Faculty: Vernon Nathaniel, MD
The Introduction to Community Psychiatry elective teaches students how to care for seriously and persistently mentally ill adults and adolescents who are in the highest level of a community-based psychiatric treatment program. Students serve as members of the Community Treatment Team (CTT) and follow the Assertive Community Treatment (ACT) model to provide services to seriously and chronically ill patients with specific diagnoses, particularly schizophrenia-spectrum disorders and major mood disorders. Students shadow CTT staff members of various specialties including Integrated Dual Disorders Treatment, Supported Employment, service coordination, therapy, nursing, forensics support, and peer support. Home visits and other community outreach activities are the primary mode of service and experiences for the student. Students also are active participants in case management and treatment team meetings and promote and facilitate collaboration among various providers and resources.
- Understand the principles and implementation of Recovery philosophy.
- Understand and be able to apply the process of Person Centered Planning when developing a treatment plan.
- Appreciate the principles and dynamics of team-based care.
- Appreciate barriers in working with challenging individuals, situations, and systems.
- Appreciate the financial and psychosocial burden of chronic mental illness on patients, families, and communities.
Faculty: Abigail Schlesinger, MD and Victoria Winkeller, MD
This four-week rotation will focus on different models of integrating of ambulatory behavioral services with primary and specialty medical care. Students will work within interdisciplinary teams that help improve access to care, often at the level of the medical home.
To understand and be exposed to the diverse nature of integrated care models – including Collaborative Care, embedded care, and the levels of collaboration
To work alongside diverse medical and psychiatric professionals in ambulatory settings.
To recognize the role that integrated care models can have in improving access and quality of care
To understand the roles that psychiatrists and primary care physicians can play as clinicians and leaders in integrated models of care.
To appreciate the role that behavioral health providers can play in population-based health initiatives.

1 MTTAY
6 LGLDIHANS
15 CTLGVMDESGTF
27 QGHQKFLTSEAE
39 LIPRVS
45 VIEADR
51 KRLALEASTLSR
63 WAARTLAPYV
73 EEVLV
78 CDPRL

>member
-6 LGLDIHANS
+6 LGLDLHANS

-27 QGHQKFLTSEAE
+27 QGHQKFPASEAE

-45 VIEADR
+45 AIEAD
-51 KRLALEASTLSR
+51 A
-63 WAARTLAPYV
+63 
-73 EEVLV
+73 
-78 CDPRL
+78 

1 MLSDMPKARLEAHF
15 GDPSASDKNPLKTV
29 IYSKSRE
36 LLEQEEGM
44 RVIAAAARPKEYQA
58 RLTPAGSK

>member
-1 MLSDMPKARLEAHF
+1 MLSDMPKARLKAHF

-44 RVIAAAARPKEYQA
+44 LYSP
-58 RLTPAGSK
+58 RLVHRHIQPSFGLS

To develop the interpersonal and leadership skills necessary for successful interdisciplinary partnerships.
To apply psychiatric assessment and management skills in primary care settings.
Faculty: Jody Glance, MD
This elective will provide the student with experiences in addiction medicine and psychiatry, with a special focus on patients with dual diagnoses of substance use and other psychiatric disorders. Various rotation sites will be available including outpatient and inpatient detoxification services, treatment of opiate dependence (including methadone and buprenorphine maintenance programs), individual and intensive outpatient group dual diagnosis treatment, and specialized group treatment based on patient needs (e.g., trauma, dialectical behavioral skills, and others that will vary depending on need). Patients with psychiatric and substance use disorders often have a history of trauma, and thus the student will have ample opportunity to learn how to diagnose post-traumatic stress disorder (PTSD) and deliver trauma-informed care. Evidence-based treatments for addiction will be demonstrated and discussed. Supervision will be provided by medical directors of the various sites. The student participating in this elective will have the opportunity to: 1) assess patients in need of detoxification and provide appropriate treatment; 2) manage opiate dependence utilizing opioid maintenance therapies; 3) perform assessments and intakes on new patients referred for dual diagnosis treatment; 4) observe and interview patients during individual pharmacotherapy management sessions; 5) participate in individual and group dual diagnosis sessions; 6) interact with and provide education to family members whenever possible.
- Improve assessment and interviewing skills in patients with psychiatric and substance use disorders.
- Utilize evidence-based methods for treating substance use disorders.
- Review medications available for treatment of addiction and understand when to use them as a part of a comprehensive treatment program.
- Describe the interplay between substance use disorders and other psychiatric illnesses.
- Observe and assist in conducting group psychotherapy and other psychiatric illnesses.
- Develop skills to improve communication and collaboration with family members, therapists, and other treatment providers.
Faculty: Jessica Kettel, MD